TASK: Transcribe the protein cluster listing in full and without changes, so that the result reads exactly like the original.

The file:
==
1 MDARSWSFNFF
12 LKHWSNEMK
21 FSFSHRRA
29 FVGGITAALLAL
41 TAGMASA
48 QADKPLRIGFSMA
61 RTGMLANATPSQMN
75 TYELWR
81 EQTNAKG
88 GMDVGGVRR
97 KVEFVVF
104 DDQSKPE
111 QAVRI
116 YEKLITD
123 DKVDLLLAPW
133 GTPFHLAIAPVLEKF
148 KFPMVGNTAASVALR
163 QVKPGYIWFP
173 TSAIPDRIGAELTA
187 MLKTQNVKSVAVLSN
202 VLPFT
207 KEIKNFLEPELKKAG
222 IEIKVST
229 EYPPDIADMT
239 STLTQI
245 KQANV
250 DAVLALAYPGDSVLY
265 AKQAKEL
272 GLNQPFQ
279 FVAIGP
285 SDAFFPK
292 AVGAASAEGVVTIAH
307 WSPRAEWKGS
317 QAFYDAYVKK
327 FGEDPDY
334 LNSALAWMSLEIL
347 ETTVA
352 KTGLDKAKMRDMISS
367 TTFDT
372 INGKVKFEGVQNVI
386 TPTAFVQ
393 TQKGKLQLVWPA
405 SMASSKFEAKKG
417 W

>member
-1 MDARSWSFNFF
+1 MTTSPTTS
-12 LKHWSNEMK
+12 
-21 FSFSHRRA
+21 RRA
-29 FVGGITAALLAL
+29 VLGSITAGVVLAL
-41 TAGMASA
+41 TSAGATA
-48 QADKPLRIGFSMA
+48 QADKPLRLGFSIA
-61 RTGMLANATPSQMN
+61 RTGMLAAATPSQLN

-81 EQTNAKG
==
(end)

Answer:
1 MDARSWSFNFF
12 LKHWSNEMK
21 FSFSHRRA
29 FVGGITAALLAL
41 TAGMASA
48 QADKPLRIGFSMA
61 RTGMLANATPSQMN
75 TYELWR
81 EQTNAKG
88 GMDVGGVRR
97 KVEFVVF
104 DDQSKPE
111 QAVRI
116 YEKLITD
123 DKVDLLLAPW
133 GTPFHLAIAPVLEKF
148 KFPMVGNTAASVALR
163 QVKPGYIWFP
173 TSAIPDRIGAELTA
187 MLKTQNVKSVAVLSN
202 VLPFT
207 KEIKNFLEPELKKAG
222 IEIKVST
229 EYPPDIADMT
239 STLTQI
245 KQANV
250 DAVLALAYPGDSVLY
265 AKQAKEL
272 GLNQPFQ
279 FVAIGP
285 SDAFFPK
292 AVGAASAEGVVTIAH
307 WSPRAEWKGS
317 QAFYDAYVKK
327 FGEDPDY
334 LNSALAWMSLEIL
347 ETTVA
352 KTGLDKAKMRDMISS
367 TTFDT
372 INGKVKFEGVQNVI
386 TPTAFVQ
393 TQKGKLQLVWPA
405 SMASSKFEAKKG
417 W

>member
-1 MDARSWSFNFF
+1 MTTSPTTS
-12 LKHWSNEMK
+12 
-21 FSFSHRRA
+21 RRA
-29 FVGGITAALLAL
+29 VLGSITAGVVLAL
-41 TAGMASA
+41 TSAGATA
-48 QADKPLRIGFSMA
+48 QADKPLRLGFSIA
-61 RTGMLANATPSQMN
+61 RTGMLAAATPSQLN

-81 EQTNAKG